"A BLUEPRINT for race riots." That's how the pornographer Richard Desmond's Star described a scheme in Tower Hamlets, east London, to provide sheltered accommodation for elderly Asians last week.
It went on to incite the very racist violence the Star says it condemns when it comes from the BNP. It called for the scheme "to be knocked down". By whom? Fired-up Star readers? Of course what the Star, the Sun and other rags did not report is that one third of elderly people in the area are Asian.
Residents at the two similar homes in the borough are almost all white. Far from "excluding white OAPs" the council, however cack-handedly it presented it, is including Asians in the service in a way that reflects the local population.
In fact extended networks in many Asian families mean fewer Asian elders tend to end up in council care. Neither paper, of course, has a word of opposition to the rampant privatisation that is slashing care home places or driving up prices. The tycoons who own the rags support such measures.
It won't come as a surprise either to find that neither the Sun nor the Star even bothered to contact Tower Hamlets council to find out the facts before spewing out their racist bilge.
And the Commission for Racial Equality, which the papers said was investigating the project last week, had not even received a complaint by the time the story appeared.
IN THIS WEEK
50 YEARS AGO - 1954
FRENCH colonialism was defeated at the Vietnamese city of Dien Bien Phu. The French had installed a colonial government in Indochina. But in 1946 a Vietnamese independence movement began fighting the French troops.
The Viet Minh, as the insurgents were called, used guerrilla tactics. The French wanted to crush them at Dien Bien Phu. Instead, the Vietnamese overran the garrison and it fell to the Viet Minh on 7 May in what was a key defeat for French imperialism.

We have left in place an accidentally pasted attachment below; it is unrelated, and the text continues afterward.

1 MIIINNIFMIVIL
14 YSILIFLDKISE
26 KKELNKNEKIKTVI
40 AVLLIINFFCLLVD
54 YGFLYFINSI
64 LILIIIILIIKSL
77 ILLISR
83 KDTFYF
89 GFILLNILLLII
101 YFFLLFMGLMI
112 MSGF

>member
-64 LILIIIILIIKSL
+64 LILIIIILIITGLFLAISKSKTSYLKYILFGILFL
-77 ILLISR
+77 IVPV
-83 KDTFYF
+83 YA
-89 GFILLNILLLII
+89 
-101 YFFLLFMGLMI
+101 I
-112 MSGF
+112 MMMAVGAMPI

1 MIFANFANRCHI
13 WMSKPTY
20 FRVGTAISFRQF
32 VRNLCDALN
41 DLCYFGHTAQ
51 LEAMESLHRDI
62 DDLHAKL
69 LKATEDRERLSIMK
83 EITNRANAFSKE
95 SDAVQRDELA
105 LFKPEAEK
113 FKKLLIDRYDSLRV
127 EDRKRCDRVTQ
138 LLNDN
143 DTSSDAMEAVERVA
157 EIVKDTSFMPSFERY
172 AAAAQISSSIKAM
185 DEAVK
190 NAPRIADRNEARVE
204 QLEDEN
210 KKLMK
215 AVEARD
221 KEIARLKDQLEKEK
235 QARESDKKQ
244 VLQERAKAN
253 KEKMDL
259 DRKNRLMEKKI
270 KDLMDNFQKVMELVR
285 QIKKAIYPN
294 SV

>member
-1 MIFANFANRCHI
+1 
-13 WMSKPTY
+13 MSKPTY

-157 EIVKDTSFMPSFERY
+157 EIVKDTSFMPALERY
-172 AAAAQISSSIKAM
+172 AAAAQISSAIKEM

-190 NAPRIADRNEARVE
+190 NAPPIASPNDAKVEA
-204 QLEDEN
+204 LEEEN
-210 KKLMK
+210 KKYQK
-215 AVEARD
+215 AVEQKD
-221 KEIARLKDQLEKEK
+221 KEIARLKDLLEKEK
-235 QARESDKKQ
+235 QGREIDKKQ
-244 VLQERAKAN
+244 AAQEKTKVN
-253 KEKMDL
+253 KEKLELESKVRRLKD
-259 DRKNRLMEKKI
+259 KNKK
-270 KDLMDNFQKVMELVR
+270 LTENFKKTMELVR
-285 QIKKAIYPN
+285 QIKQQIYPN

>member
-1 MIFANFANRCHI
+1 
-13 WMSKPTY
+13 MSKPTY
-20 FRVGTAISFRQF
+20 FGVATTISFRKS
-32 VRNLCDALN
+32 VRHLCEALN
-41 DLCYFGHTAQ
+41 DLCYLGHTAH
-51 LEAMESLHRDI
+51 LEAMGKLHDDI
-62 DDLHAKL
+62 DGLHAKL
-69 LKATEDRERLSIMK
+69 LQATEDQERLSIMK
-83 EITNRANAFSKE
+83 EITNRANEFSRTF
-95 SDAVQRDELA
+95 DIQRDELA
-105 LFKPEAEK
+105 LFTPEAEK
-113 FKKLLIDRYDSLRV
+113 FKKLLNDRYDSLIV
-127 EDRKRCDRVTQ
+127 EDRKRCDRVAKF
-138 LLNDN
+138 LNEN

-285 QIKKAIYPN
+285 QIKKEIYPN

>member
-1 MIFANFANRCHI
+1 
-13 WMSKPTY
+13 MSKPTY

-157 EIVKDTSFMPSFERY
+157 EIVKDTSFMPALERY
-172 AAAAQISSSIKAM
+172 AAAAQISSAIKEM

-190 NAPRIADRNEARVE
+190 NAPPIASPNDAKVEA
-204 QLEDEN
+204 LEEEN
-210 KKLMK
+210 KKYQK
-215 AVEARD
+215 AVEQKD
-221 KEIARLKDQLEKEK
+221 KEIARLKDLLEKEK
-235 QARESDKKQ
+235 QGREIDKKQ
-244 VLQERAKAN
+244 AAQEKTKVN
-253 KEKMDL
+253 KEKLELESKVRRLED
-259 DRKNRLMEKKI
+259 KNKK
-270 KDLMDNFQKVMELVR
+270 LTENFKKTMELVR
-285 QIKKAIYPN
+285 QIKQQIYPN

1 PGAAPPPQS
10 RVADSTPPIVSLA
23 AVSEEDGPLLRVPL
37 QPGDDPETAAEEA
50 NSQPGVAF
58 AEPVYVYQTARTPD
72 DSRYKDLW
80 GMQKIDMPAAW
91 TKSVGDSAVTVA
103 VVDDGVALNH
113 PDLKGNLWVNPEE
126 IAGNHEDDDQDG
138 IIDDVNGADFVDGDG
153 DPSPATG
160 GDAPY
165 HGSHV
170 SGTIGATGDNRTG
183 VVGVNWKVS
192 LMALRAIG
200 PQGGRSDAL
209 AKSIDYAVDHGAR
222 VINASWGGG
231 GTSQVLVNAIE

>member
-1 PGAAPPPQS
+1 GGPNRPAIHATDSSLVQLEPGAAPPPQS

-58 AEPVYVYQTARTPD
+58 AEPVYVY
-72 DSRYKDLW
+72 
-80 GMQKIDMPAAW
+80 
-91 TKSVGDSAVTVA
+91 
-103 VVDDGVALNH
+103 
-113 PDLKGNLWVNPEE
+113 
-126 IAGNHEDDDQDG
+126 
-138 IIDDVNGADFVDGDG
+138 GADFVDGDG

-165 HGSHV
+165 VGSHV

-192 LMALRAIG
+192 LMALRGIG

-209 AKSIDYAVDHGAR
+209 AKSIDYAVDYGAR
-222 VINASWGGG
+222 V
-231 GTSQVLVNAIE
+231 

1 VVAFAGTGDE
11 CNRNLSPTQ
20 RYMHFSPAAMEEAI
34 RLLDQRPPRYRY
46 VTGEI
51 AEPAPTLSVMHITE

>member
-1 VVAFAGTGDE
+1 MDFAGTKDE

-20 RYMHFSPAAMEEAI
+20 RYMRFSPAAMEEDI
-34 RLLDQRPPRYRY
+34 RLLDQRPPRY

A big miss on teacher numbers
THE LATEST figures on teacher numbers are another sign of soaraway success on the domestic front, according to the government. In fact last week's figures showed the number of teachers in primary and nursery schools is set to fall.
At the end of this parliament teacher numbers are almost certain to be below where they were in 1979, when disappointment with Labour lost it the general election.
OK if it helps to cut the costs
BOTH Richard Desmond's Daily Express and the Star called for nationwide celebrations of St George's Day and pride in being English. His recent anti-German tirade was disgusting, but surely it left no doubt about his patriotism?
Well, money is thicker than blood it seems. Porno Des's weekly OK! is printed in Mönchengladbach by German company Tiefdruck Schwann-Bagel.
Computer error puts £6bn at risk
THE WEEK home secretary David Blunkett announced his big brother ID scheme news emerged of a burgeoning crisis in the contracted-out information system in the NHS. The NHS scheme to put all patients' details, prescriptions and appointments on a single database costs a staggering £6 billion.
In a health service run for need, it could have benefits. But it will siphon money out of patient care and into half a dozen contractors. They are the companies that are likely to be paid to run the national ID scheme.
The jackal and Mr Hyde